For 25 days, Americans have been demanding from the country’s civic and corporate leaders their plans to tackle police brutality and systemic racism during protests that have gripped the nation following the killing of George Floyd.
On Friday, Juneteenth, many of those leaders have a big first opportunity to put into action the rhetoric that has flowed since Memorial Day, when Floyd died in the custody of Minneapolis police officers. J.P Morgan CEO Jamie Dimon has said the bank is “committed to fighting against racism and discrimination.” BlackRock’s Larry Fink has said the firm will “not tolerate” shortcomings in racial equality within its walls.
Activists hope that that opportunity, albeit symbolic, will be part of the path to change.
“Symbols are cultural artifacts that move forward and advance things. You need those symbols as things because that’s how movements become institutionalized,” said Dr. Lynn Perry Wooten, dean of the Dyson School of Applied Economics and Management at Cornell University.
June 19 is celebrated as Juneteenth, the anniversary of the day in 1865 that Union forces announced in Texas that slaves were free — more than two years after President Abraham Lincoln signed the Emancipation Proclamation. That delay is a “symbol of freedom not yet fully realized” for Blacks in America, notes Creative Collective of NYC, a creative agency that works with the Black Lives Matter movement.
For the country’s leaders, it is an encapsulation of a problem Americans are increasingly asking them to help solve: the barriers that have continued to hold Blacks back in the century-and-a-half since.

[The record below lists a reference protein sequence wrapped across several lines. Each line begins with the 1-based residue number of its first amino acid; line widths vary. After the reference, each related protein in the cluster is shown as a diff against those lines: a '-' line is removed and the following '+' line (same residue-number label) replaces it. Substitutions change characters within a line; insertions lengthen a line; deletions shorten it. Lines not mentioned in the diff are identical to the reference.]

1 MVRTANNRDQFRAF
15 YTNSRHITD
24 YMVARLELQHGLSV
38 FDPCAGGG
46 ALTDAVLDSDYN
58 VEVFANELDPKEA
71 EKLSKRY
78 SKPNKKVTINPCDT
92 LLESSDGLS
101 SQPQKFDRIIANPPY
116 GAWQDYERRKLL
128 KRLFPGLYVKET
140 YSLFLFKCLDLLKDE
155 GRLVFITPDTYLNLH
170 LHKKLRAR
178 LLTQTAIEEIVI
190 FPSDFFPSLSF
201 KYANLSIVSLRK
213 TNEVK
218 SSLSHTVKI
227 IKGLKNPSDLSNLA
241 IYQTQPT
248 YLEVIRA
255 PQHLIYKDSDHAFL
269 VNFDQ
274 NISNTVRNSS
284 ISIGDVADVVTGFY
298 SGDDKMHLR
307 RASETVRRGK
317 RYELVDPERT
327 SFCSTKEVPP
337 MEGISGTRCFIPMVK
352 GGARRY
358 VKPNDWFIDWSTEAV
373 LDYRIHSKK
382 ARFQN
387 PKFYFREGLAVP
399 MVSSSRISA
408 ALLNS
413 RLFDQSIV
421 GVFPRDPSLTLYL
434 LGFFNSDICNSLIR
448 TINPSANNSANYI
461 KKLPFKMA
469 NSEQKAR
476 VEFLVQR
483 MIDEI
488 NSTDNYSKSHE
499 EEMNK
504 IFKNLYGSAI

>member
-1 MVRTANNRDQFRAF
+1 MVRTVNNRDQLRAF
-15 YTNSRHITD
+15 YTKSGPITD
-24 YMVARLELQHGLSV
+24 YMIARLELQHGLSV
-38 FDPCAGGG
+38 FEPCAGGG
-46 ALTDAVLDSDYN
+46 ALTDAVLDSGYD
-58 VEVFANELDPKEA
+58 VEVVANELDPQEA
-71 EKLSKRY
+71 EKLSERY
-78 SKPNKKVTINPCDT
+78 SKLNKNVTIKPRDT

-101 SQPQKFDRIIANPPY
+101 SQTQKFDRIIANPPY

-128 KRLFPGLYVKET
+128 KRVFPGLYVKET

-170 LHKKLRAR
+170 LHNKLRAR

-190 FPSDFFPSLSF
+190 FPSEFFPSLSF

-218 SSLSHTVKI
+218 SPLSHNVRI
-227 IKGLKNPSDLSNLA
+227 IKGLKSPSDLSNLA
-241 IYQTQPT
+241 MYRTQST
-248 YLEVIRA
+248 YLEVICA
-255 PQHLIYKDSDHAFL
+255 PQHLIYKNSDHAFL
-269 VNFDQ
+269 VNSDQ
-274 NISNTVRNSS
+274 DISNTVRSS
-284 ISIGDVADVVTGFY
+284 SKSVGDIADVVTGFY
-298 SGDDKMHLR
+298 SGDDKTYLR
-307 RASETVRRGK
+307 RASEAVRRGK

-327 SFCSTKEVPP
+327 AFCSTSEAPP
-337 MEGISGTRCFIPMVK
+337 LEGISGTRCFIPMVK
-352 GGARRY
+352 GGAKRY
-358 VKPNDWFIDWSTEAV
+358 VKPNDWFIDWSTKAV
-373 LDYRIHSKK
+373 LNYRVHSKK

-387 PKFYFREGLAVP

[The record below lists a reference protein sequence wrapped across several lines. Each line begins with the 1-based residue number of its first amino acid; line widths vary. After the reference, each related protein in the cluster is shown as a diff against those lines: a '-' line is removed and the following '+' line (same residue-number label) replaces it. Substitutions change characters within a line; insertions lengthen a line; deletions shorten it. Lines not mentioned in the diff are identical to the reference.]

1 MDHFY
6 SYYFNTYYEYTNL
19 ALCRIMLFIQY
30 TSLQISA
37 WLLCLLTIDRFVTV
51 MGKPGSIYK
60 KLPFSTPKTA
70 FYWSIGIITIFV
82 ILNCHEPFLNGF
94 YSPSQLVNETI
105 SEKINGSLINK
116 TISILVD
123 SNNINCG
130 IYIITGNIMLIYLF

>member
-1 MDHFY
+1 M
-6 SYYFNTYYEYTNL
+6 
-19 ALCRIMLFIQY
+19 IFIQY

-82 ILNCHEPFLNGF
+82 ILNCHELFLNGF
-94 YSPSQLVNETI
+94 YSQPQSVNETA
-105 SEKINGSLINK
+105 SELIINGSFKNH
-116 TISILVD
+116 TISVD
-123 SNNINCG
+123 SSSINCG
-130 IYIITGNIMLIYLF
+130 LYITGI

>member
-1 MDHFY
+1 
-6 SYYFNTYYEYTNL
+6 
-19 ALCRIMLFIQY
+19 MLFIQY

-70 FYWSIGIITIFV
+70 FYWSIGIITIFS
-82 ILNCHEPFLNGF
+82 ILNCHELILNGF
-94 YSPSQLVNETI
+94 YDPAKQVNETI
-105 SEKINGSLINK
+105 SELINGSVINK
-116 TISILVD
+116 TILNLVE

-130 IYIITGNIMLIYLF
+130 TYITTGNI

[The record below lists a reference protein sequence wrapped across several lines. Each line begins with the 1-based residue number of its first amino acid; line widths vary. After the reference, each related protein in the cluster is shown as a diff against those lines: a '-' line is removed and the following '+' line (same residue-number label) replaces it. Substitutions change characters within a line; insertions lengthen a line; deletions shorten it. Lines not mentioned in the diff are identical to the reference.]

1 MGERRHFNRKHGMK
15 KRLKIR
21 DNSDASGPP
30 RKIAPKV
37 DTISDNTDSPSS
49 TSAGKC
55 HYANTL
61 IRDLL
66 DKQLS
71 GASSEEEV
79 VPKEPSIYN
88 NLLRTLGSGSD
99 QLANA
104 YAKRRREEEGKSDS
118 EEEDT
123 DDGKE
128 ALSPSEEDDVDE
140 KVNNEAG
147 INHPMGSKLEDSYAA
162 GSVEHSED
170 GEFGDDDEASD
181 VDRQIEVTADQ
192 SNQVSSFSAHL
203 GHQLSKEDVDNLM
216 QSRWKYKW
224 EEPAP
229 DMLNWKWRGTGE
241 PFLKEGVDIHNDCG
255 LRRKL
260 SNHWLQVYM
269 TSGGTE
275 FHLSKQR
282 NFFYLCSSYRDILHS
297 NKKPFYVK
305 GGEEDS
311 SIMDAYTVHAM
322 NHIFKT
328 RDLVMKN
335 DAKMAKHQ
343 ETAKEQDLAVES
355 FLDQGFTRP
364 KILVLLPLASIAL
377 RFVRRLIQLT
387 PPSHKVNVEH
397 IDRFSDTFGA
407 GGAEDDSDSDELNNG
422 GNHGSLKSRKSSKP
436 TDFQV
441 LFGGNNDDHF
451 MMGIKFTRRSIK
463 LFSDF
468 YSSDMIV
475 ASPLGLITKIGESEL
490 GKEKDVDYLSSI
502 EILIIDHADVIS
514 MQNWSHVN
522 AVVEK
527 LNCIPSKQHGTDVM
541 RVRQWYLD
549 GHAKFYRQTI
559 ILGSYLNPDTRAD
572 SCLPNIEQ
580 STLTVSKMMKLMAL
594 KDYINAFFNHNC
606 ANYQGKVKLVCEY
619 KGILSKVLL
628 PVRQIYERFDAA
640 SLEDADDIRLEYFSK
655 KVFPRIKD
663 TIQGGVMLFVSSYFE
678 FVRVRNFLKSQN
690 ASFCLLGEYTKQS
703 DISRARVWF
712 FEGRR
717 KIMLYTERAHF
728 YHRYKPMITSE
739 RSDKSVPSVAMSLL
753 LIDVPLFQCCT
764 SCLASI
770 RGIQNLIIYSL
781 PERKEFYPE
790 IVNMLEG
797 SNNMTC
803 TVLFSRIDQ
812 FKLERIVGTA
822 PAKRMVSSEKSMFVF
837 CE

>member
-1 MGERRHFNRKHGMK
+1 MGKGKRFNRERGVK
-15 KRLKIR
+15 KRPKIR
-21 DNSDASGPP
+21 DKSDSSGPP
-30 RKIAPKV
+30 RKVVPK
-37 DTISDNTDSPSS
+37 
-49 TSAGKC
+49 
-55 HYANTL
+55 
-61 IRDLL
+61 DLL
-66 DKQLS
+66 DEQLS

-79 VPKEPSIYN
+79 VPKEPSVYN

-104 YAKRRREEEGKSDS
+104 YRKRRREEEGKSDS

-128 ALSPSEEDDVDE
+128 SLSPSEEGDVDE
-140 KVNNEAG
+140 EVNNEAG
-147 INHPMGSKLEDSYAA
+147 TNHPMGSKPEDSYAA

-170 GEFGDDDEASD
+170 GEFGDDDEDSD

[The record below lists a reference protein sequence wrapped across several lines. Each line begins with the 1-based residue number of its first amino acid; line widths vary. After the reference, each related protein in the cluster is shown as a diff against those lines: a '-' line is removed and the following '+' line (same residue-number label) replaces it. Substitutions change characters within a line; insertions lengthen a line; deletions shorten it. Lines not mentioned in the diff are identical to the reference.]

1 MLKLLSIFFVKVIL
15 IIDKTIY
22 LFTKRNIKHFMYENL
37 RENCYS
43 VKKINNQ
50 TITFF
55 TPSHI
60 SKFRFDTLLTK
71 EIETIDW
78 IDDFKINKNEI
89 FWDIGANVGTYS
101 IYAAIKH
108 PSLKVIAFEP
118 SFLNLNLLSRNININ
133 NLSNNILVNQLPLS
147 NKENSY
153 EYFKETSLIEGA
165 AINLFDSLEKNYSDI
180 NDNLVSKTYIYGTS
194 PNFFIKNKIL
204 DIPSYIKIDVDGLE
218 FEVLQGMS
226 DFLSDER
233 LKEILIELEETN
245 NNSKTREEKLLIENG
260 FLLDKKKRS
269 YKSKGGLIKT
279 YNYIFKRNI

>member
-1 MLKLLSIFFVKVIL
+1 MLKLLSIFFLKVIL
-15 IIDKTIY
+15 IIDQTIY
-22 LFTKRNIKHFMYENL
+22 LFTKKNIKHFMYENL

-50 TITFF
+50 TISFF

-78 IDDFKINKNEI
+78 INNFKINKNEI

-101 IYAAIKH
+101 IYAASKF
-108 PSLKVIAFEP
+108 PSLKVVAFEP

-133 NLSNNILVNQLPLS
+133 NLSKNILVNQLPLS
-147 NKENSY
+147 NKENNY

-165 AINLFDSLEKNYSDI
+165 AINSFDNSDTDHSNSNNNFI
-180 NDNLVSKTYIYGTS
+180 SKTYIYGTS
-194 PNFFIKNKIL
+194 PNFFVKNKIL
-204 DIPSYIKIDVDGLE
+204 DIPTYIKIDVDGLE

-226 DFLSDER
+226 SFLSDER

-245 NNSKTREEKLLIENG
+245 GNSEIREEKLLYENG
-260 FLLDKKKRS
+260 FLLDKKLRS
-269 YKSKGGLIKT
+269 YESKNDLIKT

The median Black family owns a little over 2% of the wealth owned by the median White family, according to the Institute for Policy Studies.
The coronavirus pandemic seems to have further exacerbated that divide. From February through April, 41% of small businesses owned by Black people closed, but only 17% of those owned by White people closed, according to the Stanford Institute for Economic Policy Research. Black people constitute nearly 13% of the U.S. population, but made up 23% of all Covid-19 deaths as of June 3, according to the Centers for Disease Control and Prevention. In May, the White unemployment rate went down from the month before, while Black unemployment actually ticked up.
“In this moment, when many of these same companies have said they stand with their Black employees and they are horrified by the murder of George Floyd and so many other Black people, then it’s also a moment to acknowledge the racism baked into the economy of this nation, and the conditions under which Blacks have had to live in order to build the country,” said Laura Morgan Roberts, a professor at the University of Virginia Darden School of Business and author of “Race, Work and Leadership: Positive Organizing in a Global Society.”
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